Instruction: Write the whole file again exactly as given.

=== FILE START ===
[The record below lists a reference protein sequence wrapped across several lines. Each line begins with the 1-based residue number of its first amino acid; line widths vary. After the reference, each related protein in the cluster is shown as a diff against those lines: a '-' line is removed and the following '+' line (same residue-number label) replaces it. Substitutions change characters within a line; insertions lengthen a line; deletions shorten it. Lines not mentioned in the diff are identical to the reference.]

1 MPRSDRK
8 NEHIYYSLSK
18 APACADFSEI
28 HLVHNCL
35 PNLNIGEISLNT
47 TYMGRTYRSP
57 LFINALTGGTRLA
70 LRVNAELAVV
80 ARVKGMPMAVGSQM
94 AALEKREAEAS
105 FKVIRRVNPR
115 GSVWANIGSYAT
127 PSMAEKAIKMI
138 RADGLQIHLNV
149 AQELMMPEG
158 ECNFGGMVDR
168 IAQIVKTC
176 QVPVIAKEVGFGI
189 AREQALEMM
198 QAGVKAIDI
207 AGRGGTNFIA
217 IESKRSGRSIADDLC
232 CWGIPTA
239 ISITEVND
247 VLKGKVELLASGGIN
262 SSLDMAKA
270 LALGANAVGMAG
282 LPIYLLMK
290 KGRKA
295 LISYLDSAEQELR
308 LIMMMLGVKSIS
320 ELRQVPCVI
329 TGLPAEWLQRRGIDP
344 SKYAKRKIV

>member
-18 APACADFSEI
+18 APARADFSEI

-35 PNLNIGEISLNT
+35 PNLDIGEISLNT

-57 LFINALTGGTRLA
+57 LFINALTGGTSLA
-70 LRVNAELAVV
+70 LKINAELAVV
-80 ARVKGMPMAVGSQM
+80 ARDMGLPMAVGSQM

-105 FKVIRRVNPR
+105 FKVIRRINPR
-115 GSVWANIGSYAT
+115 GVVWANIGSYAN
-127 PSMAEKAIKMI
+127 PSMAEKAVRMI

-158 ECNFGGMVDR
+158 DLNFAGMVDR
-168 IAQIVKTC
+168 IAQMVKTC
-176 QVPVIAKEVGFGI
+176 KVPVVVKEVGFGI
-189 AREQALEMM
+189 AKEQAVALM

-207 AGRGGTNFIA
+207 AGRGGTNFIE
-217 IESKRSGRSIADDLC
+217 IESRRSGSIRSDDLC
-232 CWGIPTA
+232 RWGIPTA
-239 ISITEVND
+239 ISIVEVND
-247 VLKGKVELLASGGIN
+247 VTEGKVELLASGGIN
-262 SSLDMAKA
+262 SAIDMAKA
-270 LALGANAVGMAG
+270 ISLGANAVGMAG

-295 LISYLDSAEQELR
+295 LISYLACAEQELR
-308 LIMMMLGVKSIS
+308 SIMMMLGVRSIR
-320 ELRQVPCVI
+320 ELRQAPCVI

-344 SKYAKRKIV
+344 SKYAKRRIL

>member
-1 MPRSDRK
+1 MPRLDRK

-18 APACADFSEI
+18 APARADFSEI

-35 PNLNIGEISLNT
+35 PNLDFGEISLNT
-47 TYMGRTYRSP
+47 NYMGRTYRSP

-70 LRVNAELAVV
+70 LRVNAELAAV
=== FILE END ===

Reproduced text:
[The record below lists a reference protein sequence wrapped across several lines. Each line begins with the 1-based residue number of its first amino acid; line widths vary. After the reference, each related protein in the cluster is shown as a diff against those lines: a '-' line is removed and the following '+' line (same residue-number label) replaces it. Substitutions change characters within a line; insertions lengthen a line; deletions shorten it. Lines not mentioned in the diff are identical to the reference.]

1 MPRSDRK
8 NEHIYYSLSK
18 APACADFSEI
28 HLVHNCL
35 PNLNIGEISLNT
47 TYMGRTYRSP
57 LFINALTGGTRLA
70 LRVNAELAVV
80 ARVKGMPMAVGSQM
94 AALEKREAEAS
105 FKVIRRVNPR
115 GSVWANIGSYAT
127 PSMAEKAIKMI
138 RADGLQIHLNV
149 AQELMMPEG
158 ECNFGGMVDR
168 IAQIVKTC
176 QVPVIAKEVGFGI
189 AREQALEMM
198 QAGVKAIDI
207 AGRGGTNFIA
217 IESKRSGRSIADDLC
232 CWGIPTA
239 ISITEVND
247 VLKGKVELLASGGIN
262 SSLDMAKA
270 LALGANAVGMAG
282 LPIYLLMK
290 KGRKA
295 LISYLDSAEQELR
308 LIMMMLGVKSIS
320 ELRQVPCVI
329 TGLPAEWLQRRGIDP
344 SKYAKRKIV

>member
-18 APACADFSEI
+18 APARADFSEI

-35 PNLNIGEISLNT
+35 PNLDIGEISLNT

-57 LFINALTGGTRLA
+57 LFINALTGGTSLA
-70 LRVNAELAVV
+70 LKINAELAVV
-80 ARVKGMPMAVGSQM
+80 ARDMGLPMAVGSQM

-105 FKVIRRVNPR
+105 FKVIRRINPR
-115 GSVWANIGSYAT
+115 GVVWANIGSYAN
-127 PSMAEKAIKMI
+127 PSMAEKAVRMI

-158 ECNFGGMVDR
+158 DLNFAGMVDR
-168 IAQIVKTC
+168 IAQMVKTC
-176 QVPVIAKEVGFGI
+176 KVPVVVKEVGFGI
-189 AREQALEMM
+189 AKEQAVALM

-207 AGRGGTNFIA
+207 AGRGGTNFIE
-217 IESKRSGRSIADDLC
+217 IESRRSGSIRSDDLC
-232 CWGIPTA
+232 RWGIPTA
-239 ISITEVND
+239 ISIVEVND
-247 VLKGKVELLASGGIN
+247 VTEGKVELLASGGIN
-262 SSLDMAKA
+262 SAIDMAKA
-270 LALGANAVGMAG
+270 ISLGANAVGMAG

-295 LISYLDSAEQELR
+295 LISYLACAEQELR
-308 LIMMMLGVKSIS
+308 SIMMMLGVRSIR
-320 ELRQVPCVI
+320 ELRQAPCVI

-344 SKYAKRKIV
+344 SKYAKRRIL

>member
-1 MPRSDRK
+1 MPRLDRK

-18 APACADFSEI
+18 APARADFSEI

-35 PNLNIGEISLNT
+35 PNLDFGEISLNT
-47 TYMGRTYRSP
+47 NYMGRTYRSP

-70 LRVNAELAVV
+70 LRVNAELAAV